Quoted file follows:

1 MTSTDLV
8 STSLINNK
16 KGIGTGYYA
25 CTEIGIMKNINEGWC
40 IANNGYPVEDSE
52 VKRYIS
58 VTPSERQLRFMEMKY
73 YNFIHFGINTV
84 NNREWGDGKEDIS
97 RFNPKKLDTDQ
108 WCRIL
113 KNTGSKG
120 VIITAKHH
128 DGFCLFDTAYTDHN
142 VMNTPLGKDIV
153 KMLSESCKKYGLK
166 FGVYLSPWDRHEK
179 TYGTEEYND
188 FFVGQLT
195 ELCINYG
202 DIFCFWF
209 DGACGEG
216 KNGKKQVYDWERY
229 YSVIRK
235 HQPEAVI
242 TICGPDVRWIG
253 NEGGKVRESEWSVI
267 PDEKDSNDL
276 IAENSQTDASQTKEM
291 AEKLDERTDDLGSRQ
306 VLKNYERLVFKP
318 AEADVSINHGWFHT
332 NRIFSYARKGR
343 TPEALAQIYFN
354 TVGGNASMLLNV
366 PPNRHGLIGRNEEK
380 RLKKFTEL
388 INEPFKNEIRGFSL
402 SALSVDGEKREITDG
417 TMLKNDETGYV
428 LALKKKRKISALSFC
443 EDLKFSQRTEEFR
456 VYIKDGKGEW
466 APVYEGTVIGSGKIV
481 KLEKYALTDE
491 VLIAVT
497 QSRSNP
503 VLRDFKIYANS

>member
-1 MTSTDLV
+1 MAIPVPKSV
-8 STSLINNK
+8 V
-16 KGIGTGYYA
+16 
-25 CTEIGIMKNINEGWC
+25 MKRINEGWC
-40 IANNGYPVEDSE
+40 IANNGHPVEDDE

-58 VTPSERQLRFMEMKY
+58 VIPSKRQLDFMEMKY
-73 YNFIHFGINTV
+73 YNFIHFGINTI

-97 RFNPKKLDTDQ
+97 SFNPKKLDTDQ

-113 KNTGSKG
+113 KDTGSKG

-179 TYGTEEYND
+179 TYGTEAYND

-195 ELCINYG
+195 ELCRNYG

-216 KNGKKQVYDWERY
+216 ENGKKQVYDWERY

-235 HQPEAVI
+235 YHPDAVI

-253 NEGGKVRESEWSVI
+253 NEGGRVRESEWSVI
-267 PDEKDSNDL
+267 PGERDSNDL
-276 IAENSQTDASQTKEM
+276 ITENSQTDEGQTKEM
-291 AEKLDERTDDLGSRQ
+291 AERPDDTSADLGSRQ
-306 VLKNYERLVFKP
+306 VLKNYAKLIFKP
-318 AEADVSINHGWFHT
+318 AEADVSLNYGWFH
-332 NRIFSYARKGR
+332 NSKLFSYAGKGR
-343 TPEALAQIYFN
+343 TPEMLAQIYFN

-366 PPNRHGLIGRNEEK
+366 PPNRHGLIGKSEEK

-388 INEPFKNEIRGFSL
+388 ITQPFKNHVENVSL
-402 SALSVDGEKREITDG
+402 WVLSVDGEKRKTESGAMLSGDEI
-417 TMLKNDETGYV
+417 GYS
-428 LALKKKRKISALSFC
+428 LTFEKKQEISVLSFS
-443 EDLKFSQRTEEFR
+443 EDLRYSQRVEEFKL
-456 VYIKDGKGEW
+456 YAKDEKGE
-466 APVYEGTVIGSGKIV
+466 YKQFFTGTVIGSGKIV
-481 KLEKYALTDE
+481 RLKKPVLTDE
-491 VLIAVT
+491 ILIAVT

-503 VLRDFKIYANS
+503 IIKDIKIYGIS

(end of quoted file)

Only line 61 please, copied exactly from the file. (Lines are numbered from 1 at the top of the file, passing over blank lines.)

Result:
+58 VIPSKRQLDFMEMKY